Keeping Up With The Zeldmans - (Self) Education for Web Professionals

So, it was the Bamboo Juice conference last Friday at the rather impressive Eden project in Cornwall. Along with Jeremy, Dom, Paul and Relly I presented to the crowd of mainly local first time web conference goers.

It was a great event, and felt a lot like the first Highland Fling in that it was the first big event in an area that’s actually quite a distance from the bright lights of London (it took 8 hours to get back to Cambridge). The party afterwards, held in one of the biomes at the Eden project itself, was also pretty impressive.

I’ll hopefully right up some of my notes from the presentation soon, but for the moment I’ve uploaded the slides to Slideshare. The whole thing was video’d as well so look out for those in the future.

Simple issue tracking

Another project I hacked together on the train running on App Engine I’m afraid. Anyone getting bored of my new project each week posts please stop reading now.

GitBug interface

Issue or bug tracking is just one of those things we all deal with and probably have opinions on. Lots of open source software exists (BugZilla, Trac) to do the job and various companies have commercial products (Lighthouse, Sifter, Fixx). So why did I go and create another one?

Certainly not because I think I can do a better job for the majority. This is very much a personal pet project and I don’t very much fancy competing with teams of smart people building good products.

Like most software projects my issue tracker was designed to scratch a personal itch. I now have 28 repos over on GitHub (how did that happen?). Some of these are public projects I’d like other peoples input on, and for me that means having a public list of issues. But these aren’t active projects being worked on by a team of people - it’s mainly just me (with Brad and Simon occasionally correcting my spelling and grammar) hacking on the train to work and back. I don’t need collaboration features. I don’t want to be limited to a small number of projects. I’d rather not pay lots of money, or worry too much about hosting.

So that’s where GitBug comes in. Bug tracking for people with minimal needs.

The only real feature past a very minimal bug tracker is the ability to close bugs via a GitHub webhook. Oh and lots of JSON and RSS feeds for everything but that’s just the way we should build things now anyway.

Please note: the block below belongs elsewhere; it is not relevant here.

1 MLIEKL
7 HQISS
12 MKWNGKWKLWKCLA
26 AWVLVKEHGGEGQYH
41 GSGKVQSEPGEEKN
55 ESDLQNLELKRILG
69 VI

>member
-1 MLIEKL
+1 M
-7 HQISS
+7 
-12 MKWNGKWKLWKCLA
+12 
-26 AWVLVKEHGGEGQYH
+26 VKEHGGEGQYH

Their are areas of the interface that could do with some streamlining and a couple of open bugs that don’t yet cause me enough pain to fix. I have however opened it up for anyone with a Google account to use and a few people have started adding their own projects and issues already. I’m hoping that for the most part by keeping it as simple as possible I can avoid having to do any work on it and work on bugs in other projects instead, of which I’m sure there are many.

Support for Rev=Canonical

There has been lots of talk recently about URL shortening. Services like TinyURL have been around for a good while, offering shortened versions of URLs like which are easier to put in a tweet or an email. The problem with this is that not only does the shorter version mask any information about the destination, but if TinyURL or one of the other shortening services goes away, or loses control of it’s domain name, a large number of links are going to stop working the way they should.

Kellan in particular has been proposing some simple steps that might get us out of this hole. You can read more about the ideas behind using Rev=Canonical and try out the future (maybe) of these services at

The nicest thing from my point of view about this idea is how simple it is to implement. This blog is running a custom Django based blogging engine called Train.

The posts on this site exist at urls like the following: With only a small view function, a change to a template and the addition of a url this blog should now work with Kellans new url shortener.

I decided to use the ids for the articles on the blog as the key for the short versions. So if you were to visit you would get the article above. I decided to issue a redirect from the short version to the long version in the end rather than serve duplicate content with the canonical link, not sure which way is probably best though.

The markup for each article contains the required link in the head of the document:


And the django view looks something like this:

def tiny(request, id):
    "Provide tiny urls based on ids for articles"
    # get the article or throw a 404
    article = get_object_or_404(Article, id=id, status='live')
    url = article.get_absolute_url()
    # redirect to the relevant
    return HttpResponsePermanentRedirect(url)

All in all, incredible simply to implement, especially in something like Rails or Django which make this sort of wire up urls to view stuff easy. So what’s stopping you adding this to you site or current project? If enough people just do it we can make the web a slightly better place in reasonably short order.